Predicting the likely impact of urbanisation on bat populations using citizen science data, a case study for Norfolk, UK

Long-eared Bat, photograph byJez Blackburn

Author(s): Border, J.A., Newson, S.E., White, D.C.J. & Gillings, S.

Published: February 2017  

Journal: Landscape and Urban Planning Volume: 162

Digital Identifier No. (DOI): 10.1016/j.landurbplan.2017.02.005

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Urbanisation is one of the fastest growing forms of land use globally and one of the largest human impacts on the planet. Urban development is a severe and increasing threat to native biodiversity. However, in Britain, there is also demand for new housing and therefore new homes are being built.

New research led by the BTO has quantified the effect of new housing on the distribution and activity of bats. This work was based on data from the Norfolk Bat Survey, where members of the public have been borrowing passive detectors to collect data on Norfolk's bats since 2013. This Survey has achieved extensive survey coverage of both urban and rural areas, with about 20% of the county surveyed over the first three years of the project.

For each bat species recorded, BTO scientists modelled activity abundance and distribution in relation to habitat, human population and other variables that are likely to influence bats. These models were used to create predictive maps of the bats in Norfolk. Data from the Norfolk County Council on housing plans for the next 10 years were then incorporated to investigate how these predictions would change under the increase in housing.

The results showed that the existing housing plans are expected to reduce the abundance and distribution of all bat species currently found in Norfolk. At the 1-km square level these effects were quite severe in some cases. However at a country-wide level, only an extra 0.5% of Norfolk would be built on under new housing plans and consequently bat range and abundance is only expected to decrease by a maximum of 1-2% over this period. The study also explored the influence of mitigation measures; building on habitat least preferred by bats first and siting new houses in areas with fewer bats, or areas with bat species more tolerant to humans. These measures reduced the negative effect of housing for the majority of species, however, different bat species have different needs and requirements and consequently three species did worse under the mitigation scenarios. Mitigation measures will need to be targeted towards particular species of conservation concern to have the desired effect. The techniques used in this study could be usefully adopted for other species or scenarios at a time when wildlife is coming under ever greater pressure from our expanding towns and cities.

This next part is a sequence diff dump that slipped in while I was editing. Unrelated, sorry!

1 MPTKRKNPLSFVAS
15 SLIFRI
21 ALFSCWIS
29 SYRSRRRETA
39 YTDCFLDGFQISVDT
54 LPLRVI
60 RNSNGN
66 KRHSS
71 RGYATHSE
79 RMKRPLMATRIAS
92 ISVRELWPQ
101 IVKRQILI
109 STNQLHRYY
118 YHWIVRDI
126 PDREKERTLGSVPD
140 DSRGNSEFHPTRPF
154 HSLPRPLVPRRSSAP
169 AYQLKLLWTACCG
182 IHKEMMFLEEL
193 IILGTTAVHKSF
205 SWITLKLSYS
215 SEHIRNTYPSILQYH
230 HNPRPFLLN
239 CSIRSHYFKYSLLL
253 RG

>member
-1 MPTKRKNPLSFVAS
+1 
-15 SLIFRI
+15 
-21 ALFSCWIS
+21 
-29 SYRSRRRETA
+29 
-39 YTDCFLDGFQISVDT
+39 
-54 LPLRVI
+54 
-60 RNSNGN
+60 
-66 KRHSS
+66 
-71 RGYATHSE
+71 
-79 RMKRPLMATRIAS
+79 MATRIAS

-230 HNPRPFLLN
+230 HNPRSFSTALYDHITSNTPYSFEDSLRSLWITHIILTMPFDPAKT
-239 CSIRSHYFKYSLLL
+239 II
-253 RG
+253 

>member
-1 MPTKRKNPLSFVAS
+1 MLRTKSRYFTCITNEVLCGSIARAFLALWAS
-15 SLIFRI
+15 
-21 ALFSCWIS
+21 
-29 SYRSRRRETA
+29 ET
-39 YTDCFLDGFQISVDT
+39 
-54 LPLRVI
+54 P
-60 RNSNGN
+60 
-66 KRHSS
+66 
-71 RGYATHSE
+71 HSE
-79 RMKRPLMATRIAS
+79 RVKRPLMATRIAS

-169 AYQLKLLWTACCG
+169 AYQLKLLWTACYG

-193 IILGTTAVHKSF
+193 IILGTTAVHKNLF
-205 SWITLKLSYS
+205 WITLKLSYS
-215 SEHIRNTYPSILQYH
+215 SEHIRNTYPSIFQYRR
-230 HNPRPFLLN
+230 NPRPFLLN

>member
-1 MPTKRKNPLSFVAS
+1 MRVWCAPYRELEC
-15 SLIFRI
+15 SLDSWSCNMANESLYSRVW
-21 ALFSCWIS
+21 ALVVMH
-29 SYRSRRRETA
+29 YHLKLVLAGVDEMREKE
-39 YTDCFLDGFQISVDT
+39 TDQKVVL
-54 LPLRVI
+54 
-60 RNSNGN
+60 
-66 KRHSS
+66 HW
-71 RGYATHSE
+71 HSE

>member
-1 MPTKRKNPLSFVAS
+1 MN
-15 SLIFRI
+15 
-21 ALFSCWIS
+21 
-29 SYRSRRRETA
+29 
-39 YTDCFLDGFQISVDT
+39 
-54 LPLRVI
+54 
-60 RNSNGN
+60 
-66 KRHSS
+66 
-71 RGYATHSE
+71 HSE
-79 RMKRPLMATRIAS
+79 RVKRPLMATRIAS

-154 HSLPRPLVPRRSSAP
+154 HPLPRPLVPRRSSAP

This work was funded through a BTO Research Fellowship awarded to Dr Stuart Newson, and made possible through a legacy gift from Maxwell Hoggett.
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